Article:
“For a child is born to us, a son is given us; upon his shoulder dominion rests.
They name him Wonder-Counselor, God-Hero, Father-Forever, Prince of Peace.”
My Sisters and Brothers in Christ:
How great our joy! Today the Child whom we seek, the Deliverer of mankind, is born. This divine Gift does not come to us in wrappings of the secular world. The glitter on the Gift is a star of the heavens; the paper in which the Gift is adorned is of human flesh; the Gift is offered through the womb of the earth, our Blessed Mother. This Gift to us, Prince of Peace, is not bestowed upon a mansion, but laid in a manger. While the bows and colored paper torn from their boxes will be thrown into the recycling bin, this Christmas wrap, swaddling of the Father’s love, is sacred and we cannot part from Him.
We all gather to see this Child for our faith, like that of the shepherds in the field and the wise men, propels us closer and we proclaim our belief.
In the secular world, the celebration of Christmas is relegated to December 24 and 25. After December 25, the secular world begins it marketing of sales and Christmas decorations are taken down and fade away, making room for more parties and glitter; not for the celebration of the Christ-child, but for the beginning of a new year. For us, as Catholics, the Christmas season begins on the vigil of December 24 and ends on January 13, the Baptism of the Lord – three full weeks of the season of Christmas.
How will we partake in the Christmas season? I hope that we will not resort to the secular machinations of putting Christmas away for another year. Rather, I pray the desire with which we went in haste to see this thing that has taken place – to find Mary and Joseph and the infant lying in the manger – grows within us and fortifies our faith to see the earth through our natural senses as an earth ripened by our love of God and bear its fragrant fruit across the land.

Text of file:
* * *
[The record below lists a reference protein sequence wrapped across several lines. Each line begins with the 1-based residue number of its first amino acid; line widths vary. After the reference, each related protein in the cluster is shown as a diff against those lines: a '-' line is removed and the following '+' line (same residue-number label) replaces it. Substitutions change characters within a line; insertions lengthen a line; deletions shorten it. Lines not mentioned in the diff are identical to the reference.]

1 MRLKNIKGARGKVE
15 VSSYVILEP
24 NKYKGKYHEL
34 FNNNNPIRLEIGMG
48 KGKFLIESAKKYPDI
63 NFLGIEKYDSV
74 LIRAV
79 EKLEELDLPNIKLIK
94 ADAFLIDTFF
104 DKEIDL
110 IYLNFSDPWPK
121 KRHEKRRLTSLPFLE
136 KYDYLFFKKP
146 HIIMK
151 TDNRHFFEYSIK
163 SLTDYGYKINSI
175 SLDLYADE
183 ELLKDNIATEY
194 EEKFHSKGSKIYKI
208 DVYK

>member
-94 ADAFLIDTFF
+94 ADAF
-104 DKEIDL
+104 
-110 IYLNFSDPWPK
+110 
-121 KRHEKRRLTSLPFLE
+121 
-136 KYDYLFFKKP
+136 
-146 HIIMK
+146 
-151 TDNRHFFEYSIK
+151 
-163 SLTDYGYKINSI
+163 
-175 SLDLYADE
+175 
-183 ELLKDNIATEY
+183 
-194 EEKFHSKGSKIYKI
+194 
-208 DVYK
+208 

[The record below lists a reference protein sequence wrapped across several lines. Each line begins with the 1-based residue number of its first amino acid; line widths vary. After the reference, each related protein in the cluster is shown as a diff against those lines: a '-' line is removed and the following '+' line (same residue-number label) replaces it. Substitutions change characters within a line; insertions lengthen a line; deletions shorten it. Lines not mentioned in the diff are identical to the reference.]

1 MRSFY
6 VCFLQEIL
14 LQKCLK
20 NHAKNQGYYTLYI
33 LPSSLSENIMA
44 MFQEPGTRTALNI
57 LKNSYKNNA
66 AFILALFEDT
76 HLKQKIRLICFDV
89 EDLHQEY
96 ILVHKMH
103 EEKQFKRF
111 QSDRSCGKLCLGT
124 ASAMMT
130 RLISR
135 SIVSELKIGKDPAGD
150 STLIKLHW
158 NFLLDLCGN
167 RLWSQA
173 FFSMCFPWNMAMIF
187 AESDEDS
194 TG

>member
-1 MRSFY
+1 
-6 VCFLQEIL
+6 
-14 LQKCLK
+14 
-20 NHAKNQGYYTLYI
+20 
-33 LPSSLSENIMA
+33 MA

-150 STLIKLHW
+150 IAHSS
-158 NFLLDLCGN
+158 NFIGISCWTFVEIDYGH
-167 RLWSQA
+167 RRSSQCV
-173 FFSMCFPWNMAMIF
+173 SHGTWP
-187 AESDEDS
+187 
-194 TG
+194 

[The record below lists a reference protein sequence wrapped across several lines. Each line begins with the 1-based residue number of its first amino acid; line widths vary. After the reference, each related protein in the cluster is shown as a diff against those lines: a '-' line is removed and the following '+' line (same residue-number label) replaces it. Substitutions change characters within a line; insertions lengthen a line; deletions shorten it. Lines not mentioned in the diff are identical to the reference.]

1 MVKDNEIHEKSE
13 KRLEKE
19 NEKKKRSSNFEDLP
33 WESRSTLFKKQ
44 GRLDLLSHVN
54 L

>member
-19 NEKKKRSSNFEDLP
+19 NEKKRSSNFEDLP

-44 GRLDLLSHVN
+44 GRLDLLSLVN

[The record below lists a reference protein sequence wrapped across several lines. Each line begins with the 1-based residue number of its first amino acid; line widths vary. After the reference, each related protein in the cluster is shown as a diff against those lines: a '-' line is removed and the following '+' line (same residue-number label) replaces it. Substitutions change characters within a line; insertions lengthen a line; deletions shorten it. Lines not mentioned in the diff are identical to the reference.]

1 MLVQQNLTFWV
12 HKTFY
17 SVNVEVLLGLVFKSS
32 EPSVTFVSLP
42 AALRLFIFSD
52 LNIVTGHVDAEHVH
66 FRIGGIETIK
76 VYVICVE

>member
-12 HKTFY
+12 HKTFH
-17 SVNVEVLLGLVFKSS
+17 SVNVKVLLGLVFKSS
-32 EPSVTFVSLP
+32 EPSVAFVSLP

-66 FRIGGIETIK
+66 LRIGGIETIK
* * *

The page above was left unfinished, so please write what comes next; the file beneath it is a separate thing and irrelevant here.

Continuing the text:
Choose to see how God wants to love you through this Christmas season and how you accept this love and offer it seven-fold. Welcome the stranger-we hear this often and we are confused by it. Throughout our salvation history, many of God’s holy people – prophets, soldiers, servants and kings – were strangers. Jesus was a Stranger on the night of His birth, born in a town not His own. What will your offering be for this Stranger? Might you shake the hand of the stranger sitting next to you during the celebration of Mass on Christmas with a bid of prayer for him or her, or greet the neighbor whom you have never yet greeted, or yes, offer something for the street person whose light shines on a cardboard sign marked ‘homeless’?
We have all been strangers—new to a class at school or a place of employment or as a neighbor who just moved in or to a set of circumstances such as illness or financial difficulty or death of a family member. Pope Francis said while it is normal to be afraid of the unknown, we can’t let this direct how we respond to newcomers in our midst, who should be treated with respect and generosity. “Having doubts and fears is not a sin, the Holy Father explains. “The sin is to allow these fears to determine our responses, to limit our choices, to compromise respect and generosity, to feed hostility and rejection,” he continued. “The sin is to refuse to encounter the other, to encounter the different, to encounter the neighbor, when this is in fact a privileged opportunity to encounter the Lord.”
During the Christmas season, let us each be the one who extends the favor of the Christ child to another. If we all were to do this, love one another as I have loved you, that stable of Christmas night would burst into a mansion of the heart that no one can deny.
From one stranger to another, blessings this holy Christmas season.
Most Reverend John Noonan
Bishop of Orlando